July 15, 2013 - Updated on January 20, 2016

Journalist still facing up to seven years in prison for “inciting hatred”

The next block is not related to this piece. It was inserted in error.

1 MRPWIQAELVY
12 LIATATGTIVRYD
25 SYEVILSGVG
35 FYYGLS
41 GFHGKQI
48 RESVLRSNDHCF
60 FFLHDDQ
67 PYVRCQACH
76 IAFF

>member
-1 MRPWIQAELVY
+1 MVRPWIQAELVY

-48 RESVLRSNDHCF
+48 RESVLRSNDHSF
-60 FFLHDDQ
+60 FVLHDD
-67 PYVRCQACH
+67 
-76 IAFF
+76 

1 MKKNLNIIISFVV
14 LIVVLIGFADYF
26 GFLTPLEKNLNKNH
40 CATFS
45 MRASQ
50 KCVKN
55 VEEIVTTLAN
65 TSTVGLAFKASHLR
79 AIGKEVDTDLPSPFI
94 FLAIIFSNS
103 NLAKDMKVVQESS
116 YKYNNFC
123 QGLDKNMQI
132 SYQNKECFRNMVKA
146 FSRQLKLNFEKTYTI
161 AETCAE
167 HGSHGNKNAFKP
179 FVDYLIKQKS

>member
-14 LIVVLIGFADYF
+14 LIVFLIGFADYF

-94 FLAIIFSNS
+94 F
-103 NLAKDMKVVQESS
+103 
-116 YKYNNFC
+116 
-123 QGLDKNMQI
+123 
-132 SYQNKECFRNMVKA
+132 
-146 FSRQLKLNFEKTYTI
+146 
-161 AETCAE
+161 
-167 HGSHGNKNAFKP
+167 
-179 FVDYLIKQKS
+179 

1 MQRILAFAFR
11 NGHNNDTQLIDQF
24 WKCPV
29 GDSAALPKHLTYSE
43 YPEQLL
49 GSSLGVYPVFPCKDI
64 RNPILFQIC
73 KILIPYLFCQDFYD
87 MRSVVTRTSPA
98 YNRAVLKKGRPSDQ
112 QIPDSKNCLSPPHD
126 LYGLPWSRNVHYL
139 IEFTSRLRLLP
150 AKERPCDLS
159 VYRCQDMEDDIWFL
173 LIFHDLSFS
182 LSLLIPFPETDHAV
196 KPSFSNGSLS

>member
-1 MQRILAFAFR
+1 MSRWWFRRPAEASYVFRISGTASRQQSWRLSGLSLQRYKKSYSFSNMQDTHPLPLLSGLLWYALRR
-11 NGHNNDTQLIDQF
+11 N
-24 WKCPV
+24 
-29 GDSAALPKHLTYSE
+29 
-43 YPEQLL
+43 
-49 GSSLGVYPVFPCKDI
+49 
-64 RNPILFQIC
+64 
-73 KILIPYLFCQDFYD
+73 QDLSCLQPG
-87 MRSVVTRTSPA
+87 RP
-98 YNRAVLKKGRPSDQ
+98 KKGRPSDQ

Reporters Without Borders is appalled by journalist and human rights activist Alexander Kharlamov’s detention on trumped up charges for the past four months for writing articles critical of the local authorities and judicial system in his hometown, the eastern city of Ridder. Aged in his 60s, he is facing a possible seven-year jail sentence on a charge of inciting hatred under article 164 of the criminal code. The prosecutor said he “spread atheist ideas” and “displayed a negative attitude towards religion.” “We strongly condemn the mendacious charges brought against Kharlamov, which constitute a violation of freedom of expression,” Reporters Without Borders said. “There is no evidence of any incitement to hatred by this journalist in anything he wrote. “As well as calling for the withdrawal of the charges against Kharlamov, we urge the authorities to amend article 164 of the criminal code (on inciting hatred) because, as it stands, it allows anyone to be imprisoned just for expressing an opinion.” Kharlamov has been voicing atheist views in a blog with a limited readership since 2005. He has also written two books that were published online. In September 2012, the security forces “revealed” that he was posting calls for religious hatred on his blog and was promoting a new religious current. Kharlamov has said his writing is just a hobby. He heads Secret Service, a small news agency that campaigns for human rights and against corruption, and writes articles critical of the local authorities for the newspapers Flash! and Ridderskiy Vestnik. Two official expert evaluations of Kharlamov failed to find evidence of inciting hatred but judges nonetheless ruled that “these actions could provoke religious hatred and the formation of a negative attitude towards religion, which will contribute to conflicts between persons.” Last January, Kharlamov wrote an article claiming that the trial of a policeman was conducted in a dishonest manner by the judge. He said he was “warned” several times to refrain from commenting on the case. Criminal charges were brought against him on 25 January and, on 6 February, the police searched his office, confiscating documents and two computers. He was arrested without a warrant on 14 March when he went to the police to reclaim the confiscated items and, three days later, was transferred to prison, where his partner has not been allowed to bring food parcels to him. After a psychological investigation that was carried out against his will, he was sent to a psychiatric clinic in the capital, Astana, for a month before being declared mentally fit. Kazakhstan is ranked 160th out of 179 countries in the Reporters Without Borders press freedom index.